Before setting off on a car journey, acknowledge that delays and bad drivers may crop up. You have no control over this, so there’s really no point in getting worked up about it. Navigating the road isn’t always fun or easy, but your car is often the most convenient mode of transport, so just get on with it!
When things do go wrong, try your best to rise above and move on. Everybody makes mistakes! Thinking the worst of other drivers will only increase your frustrations. Focus on the present, rather than something irritating someone did 2 minutes ago. If you find yourself unable to let it go, try to apply a positive spin on things. Maybe that person who dangerously overtook you just found out a loved one is in the hospital and is rushing to see them. Sure, it’s probably not the case, but if it helps you feel empathy rather than anger in the moment, who cares?
At the end of the day, it’s very unlikely that you’ll be stuck around the same drivers for your entire journey. Once you’re at your destination, you’ll probably have forgotten all about them, so don’t let them ruin your day right now!
Beyond a positive attitude, there are actual techniques you can put into practice that should help you control road rage. When you do something wrong on the road that impacts other drivers, for example, be the bigger person and apologise with a wave of your hand. Before kicking off, other drivers will often wait to see if someone acknowledges their mistake. It’s a simple gesture that could save you a lot of hassle.
Although you can’t control what happens on the road, you can control what’s happening inside the car. A frustrating journey can be made all the more bearable if your car is at least a nice place to be. Fill it with calming smells and upbeat music or the latest episode of your favourite podcast. That way, even if you’re stuck in traffic, you can enjoy a singalong or work your brain a little. Winner!
If it’s possible, don’t drive when you’re in a crappy mood. We’re all guilty of being grouchy when we’re hungry or tired, but there’s no need to take it out on others! If you overdo it with the driving, you’ll only end up resenting it. We love travelling by car, but it doesn’t need to be your go-to way of getting to places. Save the planet and your patience by walking or taking public transport every so often.
And, if you do have to drive when you’re not feeling particularly forgiving, at least try to remember that your horn is there to alert fellow road users to your presence in hazardous situations. It’s not there for you to sound your frustration at other people!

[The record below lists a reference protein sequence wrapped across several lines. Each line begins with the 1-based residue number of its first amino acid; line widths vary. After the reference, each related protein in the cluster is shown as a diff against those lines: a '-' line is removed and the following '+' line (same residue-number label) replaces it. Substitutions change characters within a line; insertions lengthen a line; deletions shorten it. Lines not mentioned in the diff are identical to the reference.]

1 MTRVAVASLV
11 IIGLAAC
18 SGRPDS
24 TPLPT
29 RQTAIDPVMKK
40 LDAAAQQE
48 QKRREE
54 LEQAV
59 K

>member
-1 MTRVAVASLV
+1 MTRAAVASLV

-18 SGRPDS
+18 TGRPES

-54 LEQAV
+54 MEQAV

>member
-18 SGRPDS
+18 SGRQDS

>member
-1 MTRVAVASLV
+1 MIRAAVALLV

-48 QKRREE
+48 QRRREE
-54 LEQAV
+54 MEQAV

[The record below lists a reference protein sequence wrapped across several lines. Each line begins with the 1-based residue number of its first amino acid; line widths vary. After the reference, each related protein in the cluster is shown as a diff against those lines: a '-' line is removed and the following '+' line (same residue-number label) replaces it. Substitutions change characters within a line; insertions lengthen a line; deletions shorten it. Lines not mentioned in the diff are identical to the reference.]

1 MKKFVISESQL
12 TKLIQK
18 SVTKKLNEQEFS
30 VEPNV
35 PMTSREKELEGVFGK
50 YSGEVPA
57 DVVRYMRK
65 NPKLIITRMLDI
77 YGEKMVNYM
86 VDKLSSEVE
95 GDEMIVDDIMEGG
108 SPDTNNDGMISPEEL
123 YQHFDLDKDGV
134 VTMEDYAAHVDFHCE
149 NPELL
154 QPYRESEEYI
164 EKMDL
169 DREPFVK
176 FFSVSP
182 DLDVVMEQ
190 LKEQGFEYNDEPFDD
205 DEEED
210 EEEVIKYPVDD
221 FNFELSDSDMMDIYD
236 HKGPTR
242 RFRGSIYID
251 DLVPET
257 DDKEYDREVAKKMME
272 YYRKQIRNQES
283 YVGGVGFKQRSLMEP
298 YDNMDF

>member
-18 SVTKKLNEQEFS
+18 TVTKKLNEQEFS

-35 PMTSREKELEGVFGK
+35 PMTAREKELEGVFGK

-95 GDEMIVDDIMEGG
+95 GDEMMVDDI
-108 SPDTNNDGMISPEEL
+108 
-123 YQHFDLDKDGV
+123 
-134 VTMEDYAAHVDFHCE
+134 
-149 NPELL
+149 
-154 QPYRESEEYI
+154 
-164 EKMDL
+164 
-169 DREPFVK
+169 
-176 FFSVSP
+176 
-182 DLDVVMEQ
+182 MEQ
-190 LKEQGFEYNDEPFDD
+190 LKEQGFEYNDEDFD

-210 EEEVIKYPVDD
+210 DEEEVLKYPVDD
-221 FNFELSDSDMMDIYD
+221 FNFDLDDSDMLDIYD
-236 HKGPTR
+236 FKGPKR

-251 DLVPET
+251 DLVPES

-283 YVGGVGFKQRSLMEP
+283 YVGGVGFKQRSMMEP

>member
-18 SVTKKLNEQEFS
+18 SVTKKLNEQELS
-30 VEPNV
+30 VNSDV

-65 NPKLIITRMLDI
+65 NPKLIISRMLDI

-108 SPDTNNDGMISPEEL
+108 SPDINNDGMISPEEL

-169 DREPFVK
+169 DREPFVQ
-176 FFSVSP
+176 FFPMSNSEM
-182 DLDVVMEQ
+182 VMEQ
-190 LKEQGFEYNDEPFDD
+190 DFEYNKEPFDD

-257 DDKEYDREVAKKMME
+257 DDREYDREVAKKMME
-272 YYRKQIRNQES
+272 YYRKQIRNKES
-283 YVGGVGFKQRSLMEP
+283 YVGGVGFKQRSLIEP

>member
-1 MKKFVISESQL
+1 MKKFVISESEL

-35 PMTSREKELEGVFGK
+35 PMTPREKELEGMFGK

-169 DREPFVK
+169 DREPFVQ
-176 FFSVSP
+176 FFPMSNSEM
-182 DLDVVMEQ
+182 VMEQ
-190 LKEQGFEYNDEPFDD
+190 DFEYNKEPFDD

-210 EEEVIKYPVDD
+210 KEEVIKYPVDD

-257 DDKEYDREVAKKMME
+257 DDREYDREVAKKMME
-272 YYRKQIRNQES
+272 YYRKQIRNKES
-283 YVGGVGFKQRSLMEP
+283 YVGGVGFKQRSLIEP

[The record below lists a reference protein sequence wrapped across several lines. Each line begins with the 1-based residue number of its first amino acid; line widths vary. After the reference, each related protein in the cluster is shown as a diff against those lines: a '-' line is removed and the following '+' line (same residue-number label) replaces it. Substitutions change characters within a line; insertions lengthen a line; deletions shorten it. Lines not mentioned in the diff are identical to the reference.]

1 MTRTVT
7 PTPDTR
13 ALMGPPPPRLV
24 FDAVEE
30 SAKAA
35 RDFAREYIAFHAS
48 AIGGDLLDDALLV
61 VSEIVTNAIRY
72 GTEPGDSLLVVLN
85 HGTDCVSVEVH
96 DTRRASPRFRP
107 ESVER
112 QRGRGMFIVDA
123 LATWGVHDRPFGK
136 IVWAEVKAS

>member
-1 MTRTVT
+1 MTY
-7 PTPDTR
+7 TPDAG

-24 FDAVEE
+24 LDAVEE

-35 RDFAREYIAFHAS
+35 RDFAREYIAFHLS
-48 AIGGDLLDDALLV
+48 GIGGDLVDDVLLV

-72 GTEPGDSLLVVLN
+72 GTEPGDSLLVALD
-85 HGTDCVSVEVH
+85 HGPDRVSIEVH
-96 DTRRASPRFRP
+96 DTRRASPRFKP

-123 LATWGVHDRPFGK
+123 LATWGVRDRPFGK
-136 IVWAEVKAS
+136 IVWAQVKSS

Know your stressors
Suffered from road rage in the past? Treat it as a learning experience! Identify what really hacks you off when driving and be prepared to deal with it if and when it arises.
If people driving too slowly really gets your goat, for instance, the next time you’re stuck behind a real slow coach, practice that positive mindset. Look out for a safe opportunity to overtake them, but, in the meantime, try to appreciate that they may just be nervous or lost. Annoying? Yes. Completely unforgivable? Of course not. Whatever the root cause, honking your horn or tailgating them will only ruin their day and yours.
Maybe you get antsy when driving because you feel like you’re always pushed for time. If this is the case, you should probably start setting off for things earlier. Leaving yourself plenty of time to get to places means it’s not as big of a deal when you’re faced with delays. As a result, there’s no need to get worked up!
How to deal with other people’s road rage
Even if you manage to control your own road rage, you may still have to deal with it from other drivers. Below we’ve listed a few common scenarios and responses that should prevent the situation from escalating.
– Another driver is shouting, beeping or swearing at you. Avoid eye contact and try to ignore them so you can focus on the road. This isn’t cowardly—you’re just choosing to be the bigger person.
– The car behind is tailgating you and urging you to drive faster. Stick to the speed limit or whatever is safe given the conditions on the road. At the next opportunity let them overtake you. That way they can become someone else’s problem!
– Someone’s road rage is out of control and they are becoming increasingly aggressive. If things turn nasty, stay in your car and lock the doors. Drive extremely carefully and wait to see if the other driver eventually takes a different route. If you feel like you are in immediate danger, pull over, turn off your engine and call the police.
– You are frequently on the receiving end of other people’s road rage. It might be time to take a look at your own driving. Do you follow the highway code and make decisions in plenty of time? If you’re unsure, revisit the material you had to study for the theory test.
Hit the brakes on road rage
You might think of road rage as a natural response to the daily frustrations of driving, but it’s actually a serious problem in this country. From minor stresses to major crime incidents, none of the outcomes of road rage are positive. It has the power to not only ruin your day but maybe even ruin your life. So, rethink how you respond to mishaps on the road.
We all like a little moan from the comfort of our own car, but don’t let it get out of control. Keep a lid on road rage and you’ll be helping to keep the UK’s roads safe!